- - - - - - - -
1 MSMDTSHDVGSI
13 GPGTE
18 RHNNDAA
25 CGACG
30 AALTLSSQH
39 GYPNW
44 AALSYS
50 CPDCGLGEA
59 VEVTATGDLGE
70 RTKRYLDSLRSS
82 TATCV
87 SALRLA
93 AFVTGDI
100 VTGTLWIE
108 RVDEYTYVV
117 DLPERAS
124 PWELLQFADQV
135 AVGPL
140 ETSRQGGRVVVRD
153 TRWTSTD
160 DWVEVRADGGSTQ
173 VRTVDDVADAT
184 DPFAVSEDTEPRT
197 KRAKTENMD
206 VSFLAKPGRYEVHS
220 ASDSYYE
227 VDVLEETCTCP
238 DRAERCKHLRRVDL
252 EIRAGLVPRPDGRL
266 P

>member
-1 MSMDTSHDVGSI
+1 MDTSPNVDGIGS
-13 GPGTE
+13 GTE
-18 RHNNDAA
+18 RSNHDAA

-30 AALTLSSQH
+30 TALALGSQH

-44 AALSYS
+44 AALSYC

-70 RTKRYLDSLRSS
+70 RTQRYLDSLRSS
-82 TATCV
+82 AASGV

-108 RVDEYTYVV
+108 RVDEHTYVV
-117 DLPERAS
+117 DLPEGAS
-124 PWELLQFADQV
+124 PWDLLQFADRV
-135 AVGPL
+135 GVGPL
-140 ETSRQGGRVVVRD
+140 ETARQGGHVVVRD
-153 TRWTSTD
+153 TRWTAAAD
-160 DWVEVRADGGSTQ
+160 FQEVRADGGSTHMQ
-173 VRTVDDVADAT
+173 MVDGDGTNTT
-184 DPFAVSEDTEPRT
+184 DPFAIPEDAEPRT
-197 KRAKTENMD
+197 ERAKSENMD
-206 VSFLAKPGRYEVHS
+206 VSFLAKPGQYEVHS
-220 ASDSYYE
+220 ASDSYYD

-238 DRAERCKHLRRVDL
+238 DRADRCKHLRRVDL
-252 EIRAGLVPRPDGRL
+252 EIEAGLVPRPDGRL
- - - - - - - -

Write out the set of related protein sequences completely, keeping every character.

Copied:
1 MSMDTSHDVGSI
13 GPGTE
18 RHNNDAA
25 CGACG
30 AALTLSSQH
39 GYPNW
44 AALSYS
50 CPDCGLGEA
59 VEVTATGDLGE
70 RTKRYLDSLRSS
82 TATCV
87 SALRLA
93 AFVTGDI
100 VTGTLWIE
108 RVDEYTYVV
117 DLPERAS
124 PWELLQFADQV
135 AVGPL
140 ETSRQGGRVVVRD
153 TRWTSTD
160 DWVEVRADGGSTQ
173 VRTVDDVADAT
184 DPFAVSEDTEPRT
197 KRAKTENMD
206 VSFLAKPGRYEVHS
220 ASDSYYE
227 VDVLEETCTCP
238 DRAERCKHLRRVDL
252 EIRAGLVPRPDGRL
266 P

>member
-1 MSMDTSHDVGSI
+1 MDTSPNVDGIGS
-13 GPGTE
+13 GTE
-18 RHNNDAA
+18 RSNHDAA

-30 AALTLSSQH
+30 TALALGSQH

-44 AALSYS
+44 AALSYC

-70 RTKRYLDSLRSS
+70 RTQRYLDSLRSS
-82 TATCV
+82 AASGV

-108 RVDEYTYVV
+108 RVDEHTYVV
-117 DLPERAS
+117 DLPEGAS
-124 PWELLQFADQV
+124 PWDLLQFADRV
-135 AVGPL
+135 GVGPL
-140 ETSRQGGRVVVRD
+140 ETARQGGHVVVRD
-153 TRWTSTD
+153 TRWTAAAD
-160 DWVEVRADGGSTQ
+160 FQEVRADGGSTHMQ
-173 VRTVDDVADAT
+173 MVDGDGTNTT
-184 DPFAVSEDTEPRT
+184 DPFAIPEDAEPRT
-197 KRAKTENMD
+197 ERAKSENMD
-206 VSFLAKPGRYEVHS
+206 VSFLAKPGQYEVHS
-220 ASDSYYE
+220 ASDSYYD

-238 DRAERCKHLRRVDL
+238 DRADRCKHLRRVDL
-252 EIRAGLVPRPDGRL
+252 EIEAGLVPRPDGRL